A Successful Hiring Strategy During CoronaVirus
Includes a Focus on Hiring Star Performers
COVID-19 has upended many companies’ talent strategies. Some are looking at deep cuts to project revenue. Others are merely waiting to see how things play out. Meanwhile, on the supply side of the talent equation, many candidates have grown risk-averse. Yet companies still need great people to achieve their growth goals. Perhaps now, more than ever.
Winning talent strategies, then, are those that adjust to our new reality, minimize the risk of individual hires, and maximize their potential by focusing on star performers. Here are a few practical suggestions on how to do just that:
1. Accept that we are a remote work culture for the foreseeable future.
COVID-19 has forced companies to adopt the remote model. Most probably see this as temporary, but the reality is that we just don’t know when employees will be able to return to the office en masse. Nor do we know whether they should. Recent studies have shown that remote workers stay in their jobs longer and are more productive than their office-bound brethren.
Meanwhile, advances in cloud and communications technology now make remote work much more feasible than it was even a few years ago. Given these factors, hiring managers should revisit their work-from-home policies, which many candidates see as a benefit or perk to begin with.
Another effect of COVID-19 has been a drastic reduction in our ability to travel. This may lead businesses to reassess what forms of travel are worth spending money on. But it may also lead candidates to question how much travel they are willing to do for a prospective new job.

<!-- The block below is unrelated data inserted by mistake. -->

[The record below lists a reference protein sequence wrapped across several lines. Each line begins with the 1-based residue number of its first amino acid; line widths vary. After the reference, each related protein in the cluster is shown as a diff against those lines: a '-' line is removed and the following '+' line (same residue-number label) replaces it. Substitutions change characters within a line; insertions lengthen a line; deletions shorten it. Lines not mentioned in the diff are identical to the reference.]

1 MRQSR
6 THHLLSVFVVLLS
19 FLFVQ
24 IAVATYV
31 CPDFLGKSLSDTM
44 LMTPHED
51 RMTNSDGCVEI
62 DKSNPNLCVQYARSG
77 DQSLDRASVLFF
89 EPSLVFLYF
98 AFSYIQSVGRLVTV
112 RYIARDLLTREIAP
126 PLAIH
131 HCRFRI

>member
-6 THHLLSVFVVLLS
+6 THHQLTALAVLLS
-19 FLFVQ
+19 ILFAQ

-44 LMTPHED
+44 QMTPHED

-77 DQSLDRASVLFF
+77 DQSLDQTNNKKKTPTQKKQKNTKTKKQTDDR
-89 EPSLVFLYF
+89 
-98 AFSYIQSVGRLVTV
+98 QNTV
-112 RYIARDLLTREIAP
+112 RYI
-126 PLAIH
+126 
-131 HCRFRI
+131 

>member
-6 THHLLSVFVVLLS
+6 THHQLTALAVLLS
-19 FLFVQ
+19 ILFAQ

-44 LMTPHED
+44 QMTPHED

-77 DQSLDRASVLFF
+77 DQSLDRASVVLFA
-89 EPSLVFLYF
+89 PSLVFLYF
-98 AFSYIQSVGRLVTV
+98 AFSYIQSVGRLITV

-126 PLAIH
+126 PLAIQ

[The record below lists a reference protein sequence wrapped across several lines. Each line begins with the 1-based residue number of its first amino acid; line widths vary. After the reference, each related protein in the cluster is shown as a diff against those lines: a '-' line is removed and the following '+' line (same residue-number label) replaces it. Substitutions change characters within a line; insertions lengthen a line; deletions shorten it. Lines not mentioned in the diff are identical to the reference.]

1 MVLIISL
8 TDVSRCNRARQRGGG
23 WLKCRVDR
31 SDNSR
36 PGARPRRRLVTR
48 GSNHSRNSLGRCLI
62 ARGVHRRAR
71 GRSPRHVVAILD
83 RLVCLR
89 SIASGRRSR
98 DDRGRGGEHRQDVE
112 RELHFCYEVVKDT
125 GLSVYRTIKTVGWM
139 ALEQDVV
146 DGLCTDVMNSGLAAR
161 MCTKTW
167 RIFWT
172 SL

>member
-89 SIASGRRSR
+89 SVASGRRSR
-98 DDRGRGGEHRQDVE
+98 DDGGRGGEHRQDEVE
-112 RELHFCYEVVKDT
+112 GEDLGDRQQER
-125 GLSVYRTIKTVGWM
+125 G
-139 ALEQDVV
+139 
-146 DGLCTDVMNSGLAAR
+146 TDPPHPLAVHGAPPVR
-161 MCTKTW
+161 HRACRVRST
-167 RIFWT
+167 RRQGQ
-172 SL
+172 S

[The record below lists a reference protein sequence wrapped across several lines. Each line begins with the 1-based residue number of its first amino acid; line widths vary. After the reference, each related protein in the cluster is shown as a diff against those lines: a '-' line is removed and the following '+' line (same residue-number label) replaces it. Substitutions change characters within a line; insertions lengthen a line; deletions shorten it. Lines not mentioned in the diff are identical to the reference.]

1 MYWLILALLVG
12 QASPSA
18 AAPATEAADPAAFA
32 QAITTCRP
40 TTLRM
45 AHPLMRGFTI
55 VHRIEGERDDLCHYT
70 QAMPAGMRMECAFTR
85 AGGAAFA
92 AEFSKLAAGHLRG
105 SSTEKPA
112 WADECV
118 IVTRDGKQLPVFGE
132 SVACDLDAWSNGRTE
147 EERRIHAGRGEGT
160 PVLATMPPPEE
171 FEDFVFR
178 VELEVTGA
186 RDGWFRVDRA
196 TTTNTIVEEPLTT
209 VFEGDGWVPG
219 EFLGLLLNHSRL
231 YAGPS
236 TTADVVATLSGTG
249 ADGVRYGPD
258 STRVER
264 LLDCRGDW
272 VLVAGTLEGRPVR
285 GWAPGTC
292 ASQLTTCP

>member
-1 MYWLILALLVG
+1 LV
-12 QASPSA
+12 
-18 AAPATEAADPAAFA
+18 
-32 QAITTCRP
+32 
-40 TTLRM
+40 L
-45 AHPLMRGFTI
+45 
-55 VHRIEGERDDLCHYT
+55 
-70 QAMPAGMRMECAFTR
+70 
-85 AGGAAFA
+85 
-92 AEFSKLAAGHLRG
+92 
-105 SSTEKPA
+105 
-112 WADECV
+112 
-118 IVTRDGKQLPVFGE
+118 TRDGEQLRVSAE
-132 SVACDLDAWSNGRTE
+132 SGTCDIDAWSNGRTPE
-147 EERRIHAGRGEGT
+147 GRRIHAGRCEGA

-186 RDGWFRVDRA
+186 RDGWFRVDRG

Candidates in high-travel industries, like management consulting, often leave precisely to “get off the road.” We suspect this will only grow more prevalent so long as the virus remains untreatable and without a vaccine. To attract top talent, hiring managers can consider converting required travel to voluntary.
This may not be practical for all industries, functions or individual circumstances, and the truth is that some candidates enjoy being on the road. But if the age of Zoom is teaching us anything, it’s that a lot of business travel isn’t essential – and it’s expensive too.
2. Maximize each hire by focusing on star performers
Hiring strategies should concentrate on star performers. This is well supported in management literature. Economists estimate those star performers are between two and five times as productive as average performers. A McKinsey study suggests it can be as high as eight times. And though star performers will undoubtedly cost more than average performers, the difference in cost is minimal in comparison to what you stand to gain in productivity. Put another way; star performers are just good value.
This observation is not specific to a bear market. Indeed, identifying star performers in your hiring process should be a priority, even in the most robust economy. But it’s even more critical when you have a limited budget for hires. After all, your company may now need to do more with fewer hands on deck. Star performers are essential to successfully navigating a downturn.